Why do we seek to understand the ways that authors or sources “converse” with one another? So that we can various perspectives on a topic to more deeply understand it.
In academic writing, we synthesize sources to make sense of them as parts of a scholarly “conversation” about a particular topic. This of a “conversation” may become the content of an essay — a paper in which you, the writer, point out various themes or key points from a conversation between several authors who have contributed to one particular topic. This rhetorical move is one that takes place in various , but especially in .
Literature reviews—or “lit reviews”—synthesize previous research that has been done on a particular topic, summarizing important works in the history of research on that topic. The literature review provides for the author’s own new research. It is the basis and background out of which the author’s research grows. Context = credibility in academic writing. When writers are able to produce a literature review, they demonstrate the breadth of their knowledge about how others have already studied and discussed their topic. Literature reviews are often found in the beginning of scholarly journal articles to contextualize the author’s own research. Sometimes, literature reviews are done for their own sake, which means some scholarly articles are just literature reviews.
Literature Review Organization
Literature review organization will depend on your focus. The following are the most common organization patterns:
- Topic or Theme, which is good for a synthesis type presentation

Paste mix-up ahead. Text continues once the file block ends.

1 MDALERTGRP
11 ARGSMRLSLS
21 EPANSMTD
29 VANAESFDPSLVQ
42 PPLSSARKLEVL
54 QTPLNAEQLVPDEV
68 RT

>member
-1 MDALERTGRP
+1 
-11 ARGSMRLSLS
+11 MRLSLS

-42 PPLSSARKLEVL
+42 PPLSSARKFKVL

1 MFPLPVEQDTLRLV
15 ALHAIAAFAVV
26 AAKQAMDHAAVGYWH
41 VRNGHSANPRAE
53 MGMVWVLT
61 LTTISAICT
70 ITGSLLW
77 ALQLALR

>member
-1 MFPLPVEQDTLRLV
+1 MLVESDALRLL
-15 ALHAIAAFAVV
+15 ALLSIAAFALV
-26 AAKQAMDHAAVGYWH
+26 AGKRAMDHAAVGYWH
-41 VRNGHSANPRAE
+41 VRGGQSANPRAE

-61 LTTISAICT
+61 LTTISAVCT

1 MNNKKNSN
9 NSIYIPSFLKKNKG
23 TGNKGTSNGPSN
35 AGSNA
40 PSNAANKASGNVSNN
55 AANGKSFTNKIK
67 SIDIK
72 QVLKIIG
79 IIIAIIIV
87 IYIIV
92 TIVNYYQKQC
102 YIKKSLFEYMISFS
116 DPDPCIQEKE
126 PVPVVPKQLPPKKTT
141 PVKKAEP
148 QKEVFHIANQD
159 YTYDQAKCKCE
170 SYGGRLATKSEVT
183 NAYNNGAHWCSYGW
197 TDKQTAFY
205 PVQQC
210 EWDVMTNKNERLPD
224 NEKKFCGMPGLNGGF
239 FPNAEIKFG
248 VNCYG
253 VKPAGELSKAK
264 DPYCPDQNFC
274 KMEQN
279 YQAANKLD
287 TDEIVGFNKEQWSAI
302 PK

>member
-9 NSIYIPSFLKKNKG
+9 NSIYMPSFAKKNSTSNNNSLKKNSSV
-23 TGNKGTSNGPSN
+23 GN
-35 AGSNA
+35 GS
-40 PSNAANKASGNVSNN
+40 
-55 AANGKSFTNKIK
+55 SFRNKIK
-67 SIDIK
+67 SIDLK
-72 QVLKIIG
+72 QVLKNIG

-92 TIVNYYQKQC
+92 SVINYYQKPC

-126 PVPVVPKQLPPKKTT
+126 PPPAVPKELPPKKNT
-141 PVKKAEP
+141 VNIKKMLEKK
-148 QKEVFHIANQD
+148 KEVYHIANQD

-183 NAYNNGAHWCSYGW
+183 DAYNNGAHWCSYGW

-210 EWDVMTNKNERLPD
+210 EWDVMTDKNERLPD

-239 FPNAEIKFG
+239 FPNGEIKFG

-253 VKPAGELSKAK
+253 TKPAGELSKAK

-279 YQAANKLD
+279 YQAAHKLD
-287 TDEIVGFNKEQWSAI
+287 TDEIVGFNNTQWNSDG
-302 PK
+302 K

- Chronological, which works best when considering how the research topic has been studied and discussed in various time periods (over a year or ten years) and is ideal for a topic that has a long history of research and scholarship
- Discipline or Field, which is best for interdisciplinary considerations as this arrangement could better offer information about how different academic fields have examined a particular topic
to put together or combine into a complex whole; to make up by combination of parts or elements
the composition or combination of parts or elements so as to form a whole
often thought of as a type or category of writing, e.g. business memos, organization charts, menus, book reviews; a discursive response to a recurrent, social action; materials that mediate social interaction
a summary and synthesis of other scholars’ work that has previously been published on the topic that a given composition addresses; often found at the beginning of an academic article
(also known as rhetorical situation) the context or set of circumstances out of which a text arises (author/speaker, audience, purpose, setting, text/speech)